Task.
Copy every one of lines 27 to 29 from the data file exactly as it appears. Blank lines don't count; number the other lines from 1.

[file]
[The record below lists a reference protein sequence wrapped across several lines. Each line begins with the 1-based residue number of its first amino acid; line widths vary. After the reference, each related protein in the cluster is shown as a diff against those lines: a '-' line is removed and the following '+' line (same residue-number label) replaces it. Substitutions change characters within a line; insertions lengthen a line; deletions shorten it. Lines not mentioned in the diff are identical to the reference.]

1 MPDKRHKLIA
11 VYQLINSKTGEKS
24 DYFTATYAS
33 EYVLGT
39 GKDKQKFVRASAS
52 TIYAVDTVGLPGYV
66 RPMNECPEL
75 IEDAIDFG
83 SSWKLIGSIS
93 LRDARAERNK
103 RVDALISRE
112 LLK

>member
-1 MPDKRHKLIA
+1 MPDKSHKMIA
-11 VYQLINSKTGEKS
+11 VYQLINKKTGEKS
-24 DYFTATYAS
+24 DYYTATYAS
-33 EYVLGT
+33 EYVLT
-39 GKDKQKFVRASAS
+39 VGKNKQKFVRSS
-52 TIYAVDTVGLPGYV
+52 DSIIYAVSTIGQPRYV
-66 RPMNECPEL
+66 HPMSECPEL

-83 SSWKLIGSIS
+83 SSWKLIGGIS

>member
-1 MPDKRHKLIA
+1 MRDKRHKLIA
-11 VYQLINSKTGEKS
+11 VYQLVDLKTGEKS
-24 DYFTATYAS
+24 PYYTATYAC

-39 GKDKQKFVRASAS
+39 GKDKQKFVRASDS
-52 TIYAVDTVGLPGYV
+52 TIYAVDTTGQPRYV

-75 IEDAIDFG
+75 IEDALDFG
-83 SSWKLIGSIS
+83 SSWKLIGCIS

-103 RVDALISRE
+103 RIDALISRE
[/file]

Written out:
-66 RPMNECPEL
+66 HPMSECPEL

-83 SSWKLIGSIS